In the mid-eighties the social and economic costs of drug abuse became a major social welfare issue and precipitated an anti-drug social welfare policy (Mosher and Atkins 2007, p. 202).
Acknowledging that there is a substantial link between drug abuse and deviant/criminal conduct and that drug rehabilitation services were not satisfactorily reducing drug abuse, the US government developed a policy characterized as a “war on drugs” in the 1980s (Ax and Fagan 2007, p. 338). The war of drugs is centered around a prohibitive policy which is reminiscent of previous anti-war policies but with increased emphasis on the interdiction of drugs at or destined for US borders. The US anti-drug policy targets production, consumption and distribution of illicit drugs with the aim of increasing the cost of drug production and use. The costs for both users and producers are economic and abstract in that the criminal justice system in involved (Harris, Tamas and Lind 2008, p. 118).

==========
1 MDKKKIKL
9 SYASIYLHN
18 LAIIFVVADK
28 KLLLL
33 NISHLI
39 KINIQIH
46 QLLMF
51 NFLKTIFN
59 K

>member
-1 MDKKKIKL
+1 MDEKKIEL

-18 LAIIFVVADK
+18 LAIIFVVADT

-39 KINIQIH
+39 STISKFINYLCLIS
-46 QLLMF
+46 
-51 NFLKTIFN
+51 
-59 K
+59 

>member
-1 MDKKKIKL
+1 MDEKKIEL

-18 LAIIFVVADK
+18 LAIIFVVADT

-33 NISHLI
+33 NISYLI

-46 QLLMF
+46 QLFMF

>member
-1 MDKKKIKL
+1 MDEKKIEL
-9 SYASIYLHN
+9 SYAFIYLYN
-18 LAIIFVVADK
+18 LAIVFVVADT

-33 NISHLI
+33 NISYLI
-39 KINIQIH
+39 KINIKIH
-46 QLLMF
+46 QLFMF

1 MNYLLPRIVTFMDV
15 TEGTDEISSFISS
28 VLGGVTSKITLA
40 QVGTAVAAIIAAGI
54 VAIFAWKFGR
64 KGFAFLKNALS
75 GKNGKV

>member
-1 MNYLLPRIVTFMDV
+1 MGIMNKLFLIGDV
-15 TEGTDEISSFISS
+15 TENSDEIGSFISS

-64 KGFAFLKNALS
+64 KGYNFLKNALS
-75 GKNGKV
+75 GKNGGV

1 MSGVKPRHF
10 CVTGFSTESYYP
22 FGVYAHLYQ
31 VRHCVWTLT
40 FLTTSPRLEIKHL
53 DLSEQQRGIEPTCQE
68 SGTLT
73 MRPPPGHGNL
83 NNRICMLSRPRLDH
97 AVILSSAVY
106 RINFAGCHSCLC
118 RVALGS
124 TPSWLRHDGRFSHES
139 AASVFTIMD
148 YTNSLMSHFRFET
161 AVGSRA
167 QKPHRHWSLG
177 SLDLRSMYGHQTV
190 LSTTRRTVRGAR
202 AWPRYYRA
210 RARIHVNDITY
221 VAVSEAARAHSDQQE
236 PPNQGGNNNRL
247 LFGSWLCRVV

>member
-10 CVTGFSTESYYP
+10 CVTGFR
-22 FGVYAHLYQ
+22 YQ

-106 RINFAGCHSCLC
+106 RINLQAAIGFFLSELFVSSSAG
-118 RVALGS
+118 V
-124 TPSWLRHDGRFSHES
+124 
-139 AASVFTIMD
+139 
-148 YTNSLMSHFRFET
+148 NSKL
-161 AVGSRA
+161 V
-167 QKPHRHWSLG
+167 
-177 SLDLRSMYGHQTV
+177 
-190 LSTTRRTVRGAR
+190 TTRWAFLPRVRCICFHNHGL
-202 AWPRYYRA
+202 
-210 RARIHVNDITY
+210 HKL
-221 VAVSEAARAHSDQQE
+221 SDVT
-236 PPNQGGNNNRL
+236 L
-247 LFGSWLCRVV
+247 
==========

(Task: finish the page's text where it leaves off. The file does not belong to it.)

Since the most implementation of the social welfare policy initiatives encapsulated under the declaration of war on drugs in the mid-eighties, the criminal justice system has played an increasingly significant role. Drug related arrests, sentencing and imprisonment have increased “substantially” (Mosher and Atkins 2007, p. 202). Despite “hundreds of billions of dollars” spent in the criminal justice system pursuant to these policies, there are serious doubts as to whether or not the policies falling under the war on drugs are effective.
Mendoza (2010) reporting for the Associated Press notes that the war on drugs has cost the US “US$1 trillion and hundreds of thousands of live” and yet, “drug use is rampant and violence even more brutal and widespread”.